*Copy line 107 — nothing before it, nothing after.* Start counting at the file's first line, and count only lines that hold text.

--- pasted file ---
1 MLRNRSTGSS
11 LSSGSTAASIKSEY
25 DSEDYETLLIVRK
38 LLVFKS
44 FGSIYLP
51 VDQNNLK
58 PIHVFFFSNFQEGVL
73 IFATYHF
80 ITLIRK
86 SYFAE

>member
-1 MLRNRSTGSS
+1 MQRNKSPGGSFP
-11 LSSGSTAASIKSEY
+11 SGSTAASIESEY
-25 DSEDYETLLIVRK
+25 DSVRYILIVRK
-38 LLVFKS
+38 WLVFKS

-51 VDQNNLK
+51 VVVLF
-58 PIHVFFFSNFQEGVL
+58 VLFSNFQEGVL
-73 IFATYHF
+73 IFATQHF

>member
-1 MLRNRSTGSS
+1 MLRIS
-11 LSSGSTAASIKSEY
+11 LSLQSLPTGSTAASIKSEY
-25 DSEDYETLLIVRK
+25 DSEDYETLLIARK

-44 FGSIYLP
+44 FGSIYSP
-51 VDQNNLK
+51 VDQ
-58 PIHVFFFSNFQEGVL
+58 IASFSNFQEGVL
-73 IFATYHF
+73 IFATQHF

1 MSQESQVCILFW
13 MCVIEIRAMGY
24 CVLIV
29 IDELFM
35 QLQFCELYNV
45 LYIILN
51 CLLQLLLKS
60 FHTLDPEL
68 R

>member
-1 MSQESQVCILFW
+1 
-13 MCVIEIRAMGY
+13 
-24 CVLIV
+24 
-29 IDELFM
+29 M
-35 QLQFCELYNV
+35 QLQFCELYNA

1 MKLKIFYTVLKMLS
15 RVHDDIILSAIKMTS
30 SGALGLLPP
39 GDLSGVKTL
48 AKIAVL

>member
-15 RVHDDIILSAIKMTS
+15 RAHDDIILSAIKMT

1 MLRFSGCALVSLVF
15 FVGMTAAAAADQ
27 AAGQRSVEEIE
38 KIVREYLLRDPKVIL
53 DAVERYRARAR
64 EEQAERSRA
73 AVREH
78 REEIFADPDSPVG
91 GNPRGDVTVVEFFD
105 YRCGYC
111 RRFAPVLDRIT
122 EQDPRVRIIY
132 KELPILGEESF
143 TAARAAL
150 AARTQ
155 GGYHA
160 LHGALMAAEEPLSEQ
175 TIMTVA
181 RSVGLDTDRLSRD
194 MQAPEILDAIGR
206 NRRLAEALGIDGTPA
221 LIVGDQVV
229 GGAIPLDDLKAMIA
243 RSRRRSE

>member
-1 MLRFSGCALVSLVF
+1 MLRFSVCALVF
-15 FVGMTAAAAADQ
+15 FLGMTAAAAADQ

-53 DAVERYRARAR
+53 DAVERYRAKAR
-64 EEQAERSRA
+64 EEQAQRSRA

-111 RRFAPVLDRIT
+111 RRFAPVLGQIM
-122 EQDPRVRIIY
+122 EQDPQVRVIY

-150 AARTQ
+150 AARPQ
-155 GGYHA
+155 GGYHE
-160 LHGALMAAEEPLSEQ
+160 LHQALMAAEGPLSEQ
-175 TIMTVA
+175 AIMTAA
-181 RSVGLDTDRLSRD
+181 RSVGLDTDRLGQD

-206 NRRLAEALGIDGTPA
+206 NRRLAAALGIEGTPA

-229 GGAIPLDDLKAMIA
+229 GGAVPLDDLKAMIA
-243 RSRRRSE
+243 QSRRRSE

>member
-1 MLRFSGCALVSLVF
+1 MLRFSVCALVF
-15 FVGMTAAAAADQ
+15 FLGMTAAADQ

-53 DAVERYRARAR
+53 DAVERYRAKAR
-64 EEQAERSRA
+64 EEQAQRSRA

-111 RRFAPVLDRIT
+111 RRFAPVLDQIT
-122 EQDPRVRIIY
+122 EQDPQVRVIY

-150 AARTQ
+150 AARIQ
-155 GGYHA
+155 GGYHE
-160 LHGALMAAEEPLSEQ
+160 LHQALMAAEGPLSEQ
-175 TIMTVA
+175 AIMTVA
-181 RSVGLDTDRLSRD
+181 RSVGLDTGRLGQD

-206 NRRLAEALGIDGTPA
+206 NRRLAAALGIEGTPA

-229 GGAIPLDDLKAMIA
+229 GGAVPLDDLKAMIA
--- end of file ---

+150 AARPQ